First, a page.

More impressive than all but a few novels published so far this decade . . . a wheeling meditation on the wired life, on privacy, on what being human in the age of binary code might mean . . . Joshua] Cohen, all of thirty-four, emerges as a major American writer. The New York Times
The enigmatic billionaire founder of Tetration, the world s most powerful tech company, hires a failed novelist, Josh Cohen, to ghostwrite his memoirs. The mogul, known as Principal, brings Josh behind the digital veil, tracing the rise of Tetration, which started in the earliest days of the Internet by revolutionizing the search engine before venturing into smartphones, computers, and the surveillance of American citizens. Principal takes Josh on a mind-bending world tour from Palo Alto to Dubai and beyond, initiating him into the secret pretext of the autobiography project and the life-or-death stakes that surround its publication.
Insider tech expose, leaked memoir-in-progress, international thriller, family drama, sex comedy, and biblical allegory, Book of Numbers renders the full range of modern experience both online and off. Embodying the Internet in its language, it finds the humanity underlying the virtual.
Featuring one of the most unforgettable characters in contemporary fiction, Book of Numbers is an epic of the digital age, a triumph of a new generation of writers, and one of those rare books that renew the idea of what a novel can do.
Please note that Book of Numbers uses a special pagination system inspired by binary notation: the part number precedes the page number, and is separated from it by a decimal point.
Praise for Book of Numbers
The Great American Internet Novel is here. . . .Book of Numbers is a fascinating look at the dark heart of the Web. . . . A page-turner about life under the veil of digital surveillance . . . one of the best novels ever written about the Internet. Rolling Stone
A startlingly talented novelist . . . His] deeply rewarding novel is about an online religion gone wrong and its importance lies in the fact that nearly all of us in the modernized world are members of that faith, whether we know it or not. The Wall Street Journal
Remarkable . . . dazzling . . . Cohen s literary gifts . . . suggest that something is possible, that something still might be done to safeguard whatever it is that makes us human. Francine Prose, The New York Review of Books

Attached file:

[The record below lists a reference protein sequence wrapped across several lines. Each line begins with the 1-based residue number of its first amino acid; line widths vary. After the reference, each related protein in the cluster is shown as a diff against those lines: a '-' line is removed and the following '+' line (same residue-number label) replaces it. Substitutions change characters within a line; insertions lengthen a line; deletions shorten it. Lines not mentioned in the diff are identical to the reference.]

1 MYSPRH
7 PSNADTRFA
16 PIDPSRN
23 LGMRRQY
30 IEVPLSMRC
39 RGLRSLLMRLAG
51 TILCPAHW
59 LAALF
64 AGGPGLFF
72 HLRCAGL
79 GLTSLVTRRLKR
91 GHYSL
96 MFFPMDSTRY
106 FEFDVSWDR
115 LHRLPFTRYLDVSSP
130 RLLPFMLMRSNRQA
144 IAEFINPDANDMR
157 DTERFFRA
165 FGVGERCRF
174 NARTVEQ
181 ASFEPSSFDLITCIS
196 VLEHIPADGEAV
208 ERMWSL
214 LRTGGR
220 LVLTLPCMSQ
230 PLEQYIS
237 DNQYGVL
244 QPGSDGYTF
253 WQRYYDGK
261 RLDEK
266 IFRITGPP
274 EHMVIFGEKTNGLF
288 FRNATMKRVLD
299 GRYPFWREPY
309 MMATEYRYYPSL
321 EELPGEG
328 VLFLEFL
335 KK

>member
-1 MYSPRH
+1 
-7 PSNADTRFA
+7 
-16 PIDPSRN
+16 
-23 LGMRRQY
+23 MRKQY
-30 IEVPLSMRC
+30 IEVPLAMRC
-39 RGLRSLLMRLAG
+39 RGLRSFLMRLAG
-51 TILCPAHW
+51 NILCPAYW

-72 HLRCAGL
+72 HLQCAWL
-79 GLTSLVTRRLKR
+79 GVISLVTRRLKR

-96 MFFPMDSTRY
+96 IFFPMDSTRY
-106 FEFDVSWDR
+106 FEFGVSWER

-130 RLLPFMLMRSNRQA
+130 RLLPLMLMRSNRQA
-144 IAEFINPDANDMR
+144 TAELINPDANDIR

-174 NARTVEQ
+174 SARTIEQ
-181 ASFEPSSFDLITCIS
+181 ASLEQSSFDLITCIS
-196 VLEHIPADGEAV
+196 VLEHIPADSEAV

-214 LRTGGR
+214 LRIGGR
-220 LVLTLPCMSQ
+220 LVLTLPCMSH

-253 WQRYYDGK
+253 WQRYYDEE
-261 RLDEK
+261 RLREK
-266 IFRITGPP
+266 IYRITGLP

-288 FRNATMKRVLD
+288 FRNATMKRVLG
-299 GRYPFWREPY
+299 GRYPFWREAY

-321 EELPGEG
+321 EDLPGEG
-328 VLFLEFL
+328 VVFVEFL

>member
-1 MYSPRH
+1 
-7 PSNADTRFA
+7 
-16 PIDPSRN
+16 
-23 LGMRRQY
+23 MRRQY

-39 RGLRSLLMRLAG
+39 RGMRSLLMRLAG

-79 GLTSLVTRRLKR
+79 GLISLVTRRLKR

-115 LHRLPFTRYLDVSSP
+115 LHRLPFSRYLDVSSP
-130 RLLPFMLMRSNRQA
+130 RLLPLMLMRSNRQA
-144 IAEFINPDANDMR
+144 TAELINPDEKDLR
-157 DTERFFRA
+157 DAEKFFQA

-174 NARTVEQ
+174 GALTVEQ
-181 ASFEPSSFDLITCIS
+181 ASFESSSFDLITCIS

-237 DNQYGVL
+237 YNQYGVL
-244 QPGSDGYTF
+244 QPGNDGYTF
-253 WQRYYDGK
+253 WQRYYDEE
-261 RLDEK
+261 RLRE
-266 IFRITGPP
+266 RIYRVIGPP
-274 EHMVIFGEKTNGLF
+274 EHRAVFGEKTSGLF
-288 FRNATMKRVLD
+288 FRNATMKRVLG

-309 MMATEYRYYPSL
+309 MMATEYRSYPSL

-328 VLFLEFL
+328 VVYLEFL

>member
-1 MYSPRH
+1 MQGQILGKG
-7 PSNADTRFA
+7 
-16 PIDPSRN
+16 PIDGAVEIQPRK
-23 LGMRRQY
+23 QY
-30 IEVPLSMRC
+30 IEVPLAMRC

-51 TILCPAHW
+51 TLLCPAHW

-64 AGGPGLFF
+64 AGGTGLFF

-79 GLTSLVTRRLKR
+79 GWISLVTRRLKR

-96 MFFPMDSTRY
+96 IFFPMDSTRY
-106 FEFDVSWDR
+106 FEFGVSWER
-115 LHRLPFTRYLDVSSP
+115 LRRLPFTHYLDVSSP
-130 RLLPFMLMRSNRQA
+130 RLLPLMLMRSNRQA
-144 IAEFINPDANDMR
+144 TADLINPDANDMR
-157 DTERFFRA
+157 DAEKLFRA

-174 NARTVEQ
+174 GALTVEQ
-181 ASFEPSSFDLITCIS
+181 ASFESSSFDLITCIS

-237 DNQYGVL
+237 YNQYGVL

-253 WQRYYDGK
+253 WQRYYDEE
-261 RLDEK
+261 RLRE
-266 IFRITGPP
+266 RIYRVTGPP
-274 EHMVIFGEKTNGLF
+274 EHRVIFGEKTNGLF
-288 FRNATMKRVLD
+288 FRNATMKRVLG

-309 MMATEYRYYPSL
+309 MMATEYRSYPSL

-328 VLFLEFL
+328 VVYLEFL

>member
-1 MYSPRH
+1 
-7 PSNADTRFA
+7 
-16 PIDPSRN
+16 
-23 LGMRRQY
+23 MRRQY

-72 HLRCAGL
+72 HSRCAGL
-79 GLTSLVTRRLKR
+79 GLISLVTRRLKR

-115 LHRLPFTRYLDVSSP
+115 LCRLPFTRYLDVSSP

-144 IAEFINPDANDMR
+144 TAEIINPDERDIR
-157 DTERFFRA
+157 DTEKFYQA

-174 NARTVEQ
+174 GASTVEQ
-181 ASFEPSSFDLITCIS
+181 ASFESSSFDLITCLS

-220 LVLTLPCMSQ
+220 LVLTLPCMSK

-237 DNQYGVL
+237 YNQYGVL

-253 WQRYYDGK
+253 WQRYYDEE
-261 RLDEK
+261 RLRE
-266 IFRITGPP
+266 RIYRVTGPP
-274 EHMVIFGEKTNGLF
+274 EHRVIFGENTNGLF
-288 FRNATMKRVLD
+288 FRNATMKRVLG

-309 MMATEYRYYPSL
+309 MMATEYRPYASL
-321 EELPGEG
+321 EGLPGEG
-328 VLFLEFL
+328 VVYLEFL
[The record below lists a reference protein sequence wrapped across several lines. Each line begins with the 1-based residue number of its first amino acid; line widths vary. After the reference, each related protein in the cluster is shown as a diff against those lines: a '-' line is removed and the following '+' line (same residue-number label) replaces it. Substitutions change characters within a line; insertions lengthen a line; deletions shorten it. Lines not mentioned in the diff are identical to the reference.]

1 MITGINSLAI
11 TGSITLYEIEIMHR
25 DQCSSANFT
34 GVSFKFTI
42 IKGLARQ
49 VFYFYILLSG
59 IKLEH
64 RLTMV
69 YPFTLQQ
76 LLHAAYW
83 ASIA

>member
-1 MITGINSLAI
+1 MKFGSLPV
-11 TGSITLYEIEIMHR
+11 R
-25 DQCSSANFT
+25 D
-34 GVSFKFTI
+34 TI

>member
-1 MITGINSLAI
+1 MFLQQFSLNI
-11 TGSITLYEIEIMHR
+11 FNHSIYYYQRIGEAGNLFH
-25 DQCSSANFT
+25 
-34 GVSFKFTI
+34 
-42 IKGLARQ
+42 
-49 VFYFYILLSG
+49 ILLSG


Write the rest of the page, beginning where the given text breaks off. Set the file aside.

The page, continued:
A hugely ambitious novel set in the high-tech world of now . . . a verbal high-wire act, daring in its tones and textures: clever, poetic, fast-moving, deeply playful, filled with jokes, savvy about machines, wise about people, dazzling and engrossing. Colm Toibin, The Guardian
Joshua Cohen is the Great American Novelist. . . . Like Pynchon and Wallace, Cohen can write with tireless virtuosity about absolutely everything. Adam Kirsch, Tablet
A digital-age Ulysses. The New York Times Book Review
The next candidate for the Great American Novel . . . David Foster Wallace level audacious. Details
A brilliant book. The Boston Globe"
Publishers Weekly® Reviews
- Reviewed in: Publishers Weekly, page .
- Review Date: 2015-03-30
- Reviewer: Staff
Like Pynchon's Bleeding Edge and Eggers's The Circle, Cohen's (Witz) latest is an ambitious and inspired attempt at the Great American Internet Novel. The narrator, Joshua Cohen, is a struggling writer whose debut effort was inauspiciously launched on Sept. 10, 2001. Deciding to "earn better money... at the expense of identity,” he agrees to ghostwrite the memoir of another Joshua Cohen, referred to as "Principal.” Principal is the secretive founder of Tetration, a tech company that has developed a revolutionary search engine and seeks to "equalize ourselves with data and data with ourselves.” Speaking to his ghostwriter in the first-person plural he leisurely relates the genesis and evolution of Tetration while sprinkling in a mixture of ominous epigrams ("All who read us are read,”), mystical musings, and "techsperanto,” the language of Silicon Valley. But Principal has another motive in sharing his story, one which forces his biographer to go into hiding, and offline, to complete his task. The novel maps the recent history of the Internet onto one of Western culture's oldest stories, the plague-filled wanderings of Moses and his fractious band of Israelites journeying toward the Promised Land. This allegorical element imposes just enough order on a saga as sprawling and unruly as the Web. A dense, thrilling, and occasionally perplexing work, Cohen's encyclopedic epic is about many things—language, art, divinity, narrative, desire, global politics, surveillance, consumerism, genealogy—but it is above all a standout novel about the Internet, humanity's "first mutual culture,” in which our identities are increasingly defined by a series of ones and zeroes. (June)